The myth of mass migration of ethnic groups

When a particularly large number of refugees arrived in Western Europe, especially Germany, in summer 2015 there was talk of a ‘mass exodus’. The veiled references were clear, bringing to mind the mass migrations incited by the Huns between the 4th and 6th centuries in Europe which led to the downfall of the Roman Empire. The historic process was not as straightforward as it might seem, however, and did not involve a mass migration of certain peoples. People in Late Antiquity did not live in clearly defined nation states with clear borders. This is wishful thinking on the part of scholars in the 19th century, whose way of thinking coloured their view of the past. Rather, people were permanently on the move, usually in tribal groups which did not necessarily only comprise one ethnic group. However, what was unusual between the 4th and the 6th centuries was the massive scale of the migration of Goths and Vandals, Angles and Saxons and other tribal groups and how diverse these groups of people on the move were. It was not specific ethnic groups or ‘peoples’ who were migrating. Again, this is an example of how contemporary attitudes have distorted our view of history. Historical researchers are careful of the language they use when investigating mass migrations of people(s), and are loathe to make comparisons with the present day.

Claus W. Schäfer

The interdisciplinary project ‘Verbal Violence against Migrants in Institutions’ (VIOLIN) brings together experts in area studies, linguistics, health psychology and psychosomatic medicine to investigate veiled forms of ostracism and symbolic violence towards migrants in institutions. According to Prof. Dr. Petra Bendel, the project explores verbal violence experienced by migrants and refugees in institutions such as immigration authorities. The researchers focus on the consequences this has on the physical and mental health of the migrants and the long-term impact experiences like this have on their ability to integrate. Petra Bendel is also involved in studies dealing with challenges and scenarios for migration, refugees and integration during and after the coronavirus pandemic, and projects at a European level such as ‘When Mayors make Migration Policy’ on the role of European cities and city networks in migration policy.

Prof. Dr. Anuscheh Farahat, a professor of public law, migration law and human rights at FAU, explores European migration policy from another angle. Together with her colleague Prof. Dr. Nora Markard from the University of Münster (WWU), she has conducted a study into sea rescue, places of safety and the stance taken by the European Union (EU). The study ‘Places of Safety in the Mediterranean: The EU’s Policy of Outsourcing Responsibility’ was commissioned by the European Union office of the Heinrich Böll Foundation and deals with issues surrounding the rescuing of refugees in distress on the Mediterranean Sea.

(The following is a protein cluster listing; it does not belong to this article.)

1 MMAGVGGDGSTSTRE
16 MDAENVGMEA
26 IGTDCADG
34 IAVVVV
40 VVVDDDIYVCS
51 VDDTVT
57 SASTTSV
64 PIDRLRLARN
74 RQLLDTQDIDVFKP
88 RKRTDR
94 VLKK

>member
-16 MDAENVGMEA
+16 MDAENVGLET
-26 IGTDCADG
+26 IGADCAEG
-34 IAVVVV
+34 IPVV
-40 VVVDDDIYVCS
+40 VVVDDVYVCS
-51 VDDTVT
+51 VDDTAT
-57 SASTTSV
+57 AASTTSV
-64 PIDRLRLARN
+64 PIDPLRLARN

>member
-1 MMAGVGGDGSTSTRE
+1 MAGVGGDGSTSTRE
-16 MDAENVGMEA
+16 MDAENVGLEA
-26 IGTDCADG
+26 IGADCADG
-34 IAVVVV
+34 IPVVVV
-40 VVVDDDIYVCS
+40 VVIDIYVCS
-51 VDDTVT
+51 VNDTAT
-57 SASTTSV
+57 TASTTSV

Can those who are rescued be taken to North African countries without violating international and European law? Can Egypt, Algeria, Morocco, Libya and Tunisia be considered places of safety for those who are rescued? If not, can vessels which have rescued refugees be instructed to take them to North African countries? These are among the issues being explored by Prof. Dr. Anuscheh Farahat from a legal point of view.

She comes to the conclusion that ‘unfortunately, in practice the EU and its member states systematically try to shirk their responsibilities under the international law of the sea and human rights obligations and pass the buck for providing protection to states in North Africa. They claim these states should either prevent people from boarding a boat in the first place, or be prepared to take them back if they do.’ According to Prof. Dr. Anuscheh Farahat, this is a violation of human rights and the international law of the sea. ‘The international law of the sea stipulates that rescued people have to be taken to a place of safety. Refugees who are returned to Libya or other North African states are often subjected to arbitrary prison sentences under inhuman circumstances, severe abuse, illegal deportation or even torture and death. This has been well documented, both by large NGOs and by the UN.’

Prof. Dr. Anuscheh Farahat is therefore of the opinion that EU member states should stop instructing private rescuers to take the people they have rescued to states where their lives are under threat and where they fear persecution and exploitation. Based on the results of the study, she calls on EU member states to stop shirking their responsibility to provide protection by cooperating with regimes where inhumane conditions are rife. Instead, she believes the EU states should meet their human rights obligations to protect people who have run into difficulty whilst fleeing persecution and offer legal ways of providing these people with access into the EU.

About the author

Michael Kniess studied political science and sociology at FAU and completed training as a journalist before starting his career as a freelance journalist and author. The publications he writes for include, die Welt am Sonntag and the Nürnberger Zeitung.